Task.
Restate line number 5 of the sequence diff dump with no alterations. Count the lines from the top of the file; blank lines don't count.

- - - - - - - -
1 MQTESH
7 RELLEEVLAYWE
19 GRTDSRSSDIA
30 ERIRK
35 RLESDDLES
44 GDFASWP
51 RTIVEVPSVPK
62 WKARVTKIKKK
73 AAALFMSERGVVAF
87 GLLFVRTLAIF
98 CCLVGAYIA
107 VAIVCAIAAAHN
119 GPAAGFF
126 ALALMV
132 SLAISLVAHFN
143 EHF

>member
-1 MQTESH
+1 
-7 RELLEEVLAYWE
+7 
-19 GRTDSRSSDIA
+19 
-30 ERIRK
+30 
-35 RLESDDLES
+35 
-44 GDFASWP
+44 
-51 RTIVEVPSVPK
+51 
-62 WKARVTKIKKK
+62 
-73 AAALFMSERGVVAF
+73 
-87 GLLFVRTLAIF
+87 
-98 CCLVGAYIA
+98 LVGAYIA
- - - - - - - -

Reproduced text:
35 RLESDDLES